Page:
Healthy risk-weighted capital adequacy ratios; however remains largely dependent on parent to meet absolute core capital requirements : SLSB maintains a healthy capitalisation profile with a Core capital ratio and Total capital ratio of 70.73% each as of Sep-20 (Regulatory requirement of 8.00% and 12.00%) as compared to 82.81% and 83.78% as of Dec-19. ICRA Lanka notes that the high capital adequacy ratios are largely attributable to the modest loan book of the Bank, where over 68% of the asset base is deployed in investments. However, the Bank’s core capital of LKR 4.6 Bn as of Sep-20 remains below the minimum core capital requirement of LKR 7.5 Bn as stipulated by CBSL to be complied by Dec-22. ICRA Lanka envisages that NSB would provide timely capital support to SLSB in meeting this capital requirement, as the Bank’s internal generation is expected to be modest.
Modest scale of operations and limited franchise: SLSB is a modest sized specialized bank with a total asset base and a gross lending portfolio (including the legacy portfolio) of LKR 8.8 Bn and LKR 3.6 Bn, respectively as of Sep-20. The asset base is dominated by its investment portfolio accounting for over 68% as of Sep-20 (67% as of Dec-19 and 65% as of Dec-18), as the Bank has maintained a high proportion of investments, historically, in order to facilitate the repayment of the deposit holders of the failed Pramukha Savings & Development Bank (PSDB). Since vesting of PSDB’s liabilities, SLSB has paid out about LKR 2.9 Bn (including interest on PSDB debentures) and an unclaimed balance of LKR 526 Mn remains as of Sep-20. The lending portfolio of the Bank consists of Micro-finance bulk lending, Micro-SME loans, Leasing & Hire purchase and Consumer loans which accounted for 27%, 16%, 15% and 14%, respectively as of Sep-20. The legacy portfolio (PSDB) accounted for 28% of the total portfolio as of Sep-20. SLSB currently has only 4 branches including its head office; hence has limited franchise to grow its portfolio. However, ICRA Lanka expects that the Bank will benefit from the NSB branch network to increase the geographic footprint and reach a wider market.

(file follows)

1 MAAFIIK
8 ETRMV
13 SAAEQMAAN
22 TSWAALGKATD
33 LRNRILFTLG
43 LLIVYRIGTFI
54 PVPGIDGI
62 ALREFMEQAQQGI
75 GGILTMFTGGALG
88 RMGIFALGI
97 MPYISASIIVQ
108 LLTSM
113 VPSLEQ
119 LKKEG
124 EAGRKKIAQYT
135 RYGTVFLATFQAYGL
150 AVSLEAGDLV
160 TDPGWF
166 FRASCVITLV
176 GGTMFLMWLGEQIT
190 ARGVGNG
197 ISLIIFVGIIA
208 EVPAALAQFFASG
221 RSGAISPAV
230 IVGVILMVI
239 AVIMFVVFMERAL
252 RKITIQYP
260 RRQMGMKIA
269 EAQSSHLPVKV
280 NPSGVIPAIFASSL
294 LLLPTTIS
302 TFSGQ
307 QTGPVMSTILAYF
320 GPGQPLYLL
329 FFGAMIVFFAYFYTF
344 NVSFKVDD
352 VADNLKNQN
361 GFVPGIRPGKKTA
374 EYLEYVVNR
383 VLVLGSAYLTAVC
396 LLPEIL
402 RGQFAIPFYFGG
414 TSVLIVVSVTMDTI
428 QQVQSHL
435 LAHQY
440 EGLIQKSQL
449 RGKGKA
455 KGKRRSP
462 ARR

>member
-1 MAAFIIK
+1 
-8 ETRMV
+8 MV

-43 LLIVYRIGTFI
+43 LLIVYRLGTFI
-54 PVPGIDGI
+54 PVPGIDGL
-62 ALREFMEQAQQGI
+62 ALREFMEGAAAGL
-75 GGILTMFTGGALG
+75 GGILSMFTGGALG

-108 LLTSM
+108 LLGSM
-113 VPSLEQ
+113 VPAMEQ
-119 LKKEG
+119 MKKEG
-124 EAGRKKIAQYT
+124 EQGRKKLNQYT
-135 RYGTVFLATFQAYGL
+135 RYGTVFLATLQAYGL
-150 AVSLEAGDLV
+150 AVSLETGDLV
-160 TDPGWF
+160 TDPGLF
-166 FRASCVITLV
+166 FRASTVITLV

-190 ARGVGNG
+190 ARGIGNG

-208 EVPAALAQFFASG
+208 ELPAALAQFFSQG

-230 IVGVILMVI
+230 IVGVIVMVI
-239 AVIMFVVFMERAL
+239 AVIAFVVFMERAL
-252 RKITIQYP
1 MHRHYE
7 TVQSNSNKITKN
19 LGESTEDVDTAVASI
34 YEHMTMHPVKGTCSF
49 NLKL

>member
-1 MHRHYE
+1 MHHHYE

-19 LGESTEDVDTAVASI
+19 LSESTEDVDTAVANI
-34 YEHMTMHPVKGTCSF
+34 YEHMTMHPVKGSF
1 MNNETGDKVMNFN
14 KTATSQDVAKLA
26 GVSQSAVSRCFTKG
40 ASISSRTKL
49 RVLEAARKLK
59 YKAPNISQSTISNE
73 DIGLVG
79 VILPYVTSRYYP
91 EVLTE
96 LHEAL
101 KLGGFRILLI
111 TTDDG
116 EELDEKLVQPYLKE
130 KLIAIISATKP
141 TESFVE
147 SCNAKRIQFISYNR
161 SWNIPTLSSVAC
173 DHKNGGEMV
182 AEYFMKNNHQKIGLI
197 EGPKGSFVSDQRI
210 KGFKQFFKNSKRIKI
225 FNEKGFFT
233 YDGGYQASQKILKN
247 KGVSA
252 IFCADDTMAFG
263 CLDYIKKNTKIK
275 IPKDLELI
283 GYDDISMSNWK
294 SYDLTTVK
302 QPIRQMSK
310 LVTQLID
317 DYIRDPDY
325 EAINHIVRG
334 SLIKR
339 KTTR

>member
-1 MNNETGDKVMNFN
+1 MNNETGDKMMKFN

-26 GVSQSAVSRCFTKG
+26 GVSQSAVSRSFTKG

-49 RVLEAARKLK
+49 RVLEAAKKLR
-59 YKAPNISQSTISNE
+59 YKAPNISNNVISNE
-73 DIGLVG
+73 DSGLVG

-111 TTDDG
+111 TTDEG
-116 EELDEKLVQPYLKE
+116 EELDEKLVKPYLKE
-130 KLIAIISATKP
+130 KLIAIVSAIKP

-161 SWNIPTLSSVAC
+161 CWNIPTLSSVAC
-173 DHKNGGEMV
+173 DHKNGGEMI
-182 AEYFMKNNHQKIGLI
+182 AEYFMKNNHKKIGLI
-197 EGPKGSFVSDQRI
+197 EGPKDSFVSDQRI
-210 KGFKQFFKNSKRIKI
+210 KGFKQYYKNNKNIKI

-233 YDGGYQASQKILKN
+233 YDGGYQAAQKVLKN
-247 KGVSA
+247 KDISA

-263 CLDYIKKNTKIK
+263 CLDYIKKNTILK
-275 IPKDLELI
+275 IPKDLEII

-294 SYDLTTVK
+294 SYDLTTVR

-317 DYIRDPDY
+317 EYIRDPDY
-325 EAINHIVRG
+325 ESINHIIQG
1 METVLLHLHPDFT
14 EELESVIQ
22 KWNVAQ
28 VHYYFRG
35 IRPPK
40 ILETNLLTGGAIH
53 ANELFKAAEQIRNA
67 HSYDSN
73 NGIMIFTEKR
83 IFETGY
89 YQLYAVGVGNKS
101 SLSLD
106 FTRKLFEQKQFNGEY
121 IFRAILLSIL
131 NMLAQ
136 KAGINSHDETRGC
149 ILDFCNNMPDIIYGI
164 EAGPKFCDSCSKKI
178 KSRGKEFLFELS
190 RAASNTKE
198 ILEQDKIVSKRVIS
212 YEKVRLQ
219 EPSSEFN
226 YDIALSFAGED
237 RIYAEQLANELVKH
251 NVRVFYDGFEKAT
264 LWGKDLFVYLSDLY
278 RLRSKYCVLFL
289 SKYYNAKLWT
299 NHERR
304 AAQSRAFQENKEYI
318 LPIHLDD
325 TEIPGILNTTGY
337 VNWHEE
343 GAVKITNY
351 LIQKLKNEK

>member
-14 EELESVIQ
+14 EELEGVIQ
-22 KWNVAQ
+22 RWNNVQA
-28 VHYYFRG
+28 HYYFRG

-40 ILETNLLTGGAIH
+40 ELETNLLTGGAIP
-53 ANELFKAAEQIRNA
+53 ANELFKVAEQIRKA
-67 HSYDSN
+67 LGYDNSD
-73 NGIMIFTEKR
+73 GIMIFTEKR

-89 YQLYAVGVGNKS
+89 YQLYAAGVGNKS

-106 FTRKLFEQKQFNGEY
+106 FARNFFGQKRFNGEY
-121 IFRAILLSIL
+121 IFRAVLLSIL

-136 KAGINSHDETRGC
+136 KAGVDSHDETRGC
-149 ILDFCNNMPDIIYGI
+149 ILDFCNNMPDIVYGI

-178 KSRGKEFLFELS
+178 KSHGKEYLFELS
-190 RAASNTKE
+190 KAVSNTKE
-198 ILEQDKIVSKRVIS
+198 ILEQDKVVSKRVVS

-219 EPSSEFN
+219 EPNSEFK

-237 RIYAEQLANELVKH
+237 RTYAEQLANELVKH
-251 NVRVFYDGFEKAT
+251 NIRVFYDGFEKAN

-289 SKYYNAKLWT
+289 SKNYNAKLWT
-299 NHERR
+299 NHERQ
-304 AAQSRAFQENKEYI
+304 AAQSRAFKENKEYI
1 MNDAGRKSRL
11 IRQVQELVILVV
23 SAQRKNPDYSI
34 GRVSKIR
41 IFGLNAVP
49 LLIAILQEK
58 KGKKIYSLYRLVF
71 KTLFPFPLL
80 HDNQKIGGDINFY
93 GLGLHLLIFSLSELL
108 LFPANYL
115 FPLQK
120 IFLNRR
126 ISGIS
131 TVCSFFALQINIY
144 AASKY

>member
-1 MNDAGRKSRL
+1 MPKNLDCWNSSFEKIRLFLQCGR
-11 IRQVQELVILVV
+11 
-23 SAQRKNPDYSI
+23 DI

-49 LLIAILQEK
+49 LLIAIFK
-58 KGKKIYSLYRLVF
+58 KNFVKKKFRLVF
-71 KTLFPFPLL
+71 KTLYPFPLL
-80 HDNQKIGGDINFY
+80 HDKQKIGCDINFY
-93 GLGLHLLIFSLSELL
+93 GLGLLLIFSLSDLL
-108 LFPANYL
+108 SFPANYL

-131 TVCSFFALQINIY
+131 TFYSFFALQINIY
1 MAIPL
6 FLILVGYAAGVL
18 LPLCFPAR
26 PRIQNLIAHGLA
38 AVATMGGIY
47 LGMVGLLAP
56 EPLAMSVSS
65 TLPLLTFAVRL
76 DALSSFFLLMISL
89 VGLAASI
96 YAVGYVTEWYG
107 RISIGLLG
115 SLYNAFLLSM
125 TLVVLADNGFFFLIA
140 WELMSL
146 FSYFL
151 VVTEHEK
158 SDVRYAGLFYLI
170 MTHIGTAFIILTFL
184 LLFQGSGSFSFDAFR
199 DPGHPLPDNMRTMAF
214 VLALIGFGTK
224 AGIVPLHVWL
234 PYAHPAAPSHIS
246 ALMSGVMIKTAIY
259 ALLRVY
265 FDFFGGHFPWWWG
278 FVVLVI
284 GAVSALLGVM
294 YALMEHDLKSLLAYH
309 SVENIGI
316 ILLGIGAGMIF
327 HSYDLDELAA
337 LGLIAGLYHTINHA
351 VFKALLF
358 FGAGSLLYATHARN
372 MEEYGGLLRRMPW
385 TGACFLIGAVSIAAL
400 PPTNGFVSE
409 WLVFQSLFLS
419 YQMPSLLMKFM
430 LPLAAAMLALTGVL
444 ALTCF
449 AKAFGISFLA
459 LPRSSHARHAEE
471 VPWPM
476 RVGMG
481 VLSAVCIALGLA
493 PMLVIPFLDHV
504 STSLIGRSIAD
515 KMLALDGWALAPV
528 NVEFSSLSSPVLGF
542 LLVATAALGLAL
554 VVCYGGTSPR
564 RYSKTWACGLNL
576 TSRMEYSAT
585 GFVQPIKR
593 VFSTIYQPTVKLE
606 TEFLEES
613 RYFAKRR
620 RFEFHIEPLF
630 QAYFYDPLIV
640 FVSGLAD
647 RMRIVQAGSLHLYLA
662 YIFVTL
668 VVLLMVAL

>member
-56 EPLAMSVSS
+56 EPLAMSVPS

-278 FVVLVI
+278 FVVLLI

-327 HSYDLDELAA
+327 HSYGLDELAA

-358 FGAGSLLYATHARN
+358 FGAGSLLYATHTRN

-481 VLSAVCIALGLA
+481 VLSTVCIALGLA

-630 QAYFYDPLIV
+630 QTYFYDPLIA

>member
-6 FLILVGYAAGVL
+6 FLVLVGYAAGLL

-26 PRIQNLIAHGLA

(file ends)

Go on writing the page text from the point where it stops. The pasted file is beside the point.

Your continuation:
Weak Asset Quality indicators due to high exposures in risky asset classes: SLSB’s portfolio is largely exposed to vulnerable customer segments including microfinance and micro-scale enterprises. The rating also factors SLSB’s microfinance portfolio which is concentrated, with the top 10 microfinance borrowers representing 22% of the total active portfolio as of Sep-20. The reported gross NPA ratio and net NPA ratio of the Bank stood at 44.70% and 4.77% as of Sep-20, as compared to 40.69% and 3.76% as of Dec-19. The asset quality is further affected by the legacy portfolio vested from PSDB which is 100% NPA and there have been no tangible recovery from the legacy portfolio. The asset quality of the active portfolio too deteriorated over the period largely due to the challenging macro environment which prevailed during the period. The Bank’s active portfolio reported GNPA ratio of 22.96% as of Sep-20 in comparison to 18.80% as of Dec-19 and 14.67% as of Dec-18. ICRA Lanka notes that, overall moderation of the portfolio has also contributed to the increase in the GNPA ratio. Going forward, the Bank’s ability to control incremental slippages in the active portfolio and improve overall asset quality will be crucial, from a rating point of view.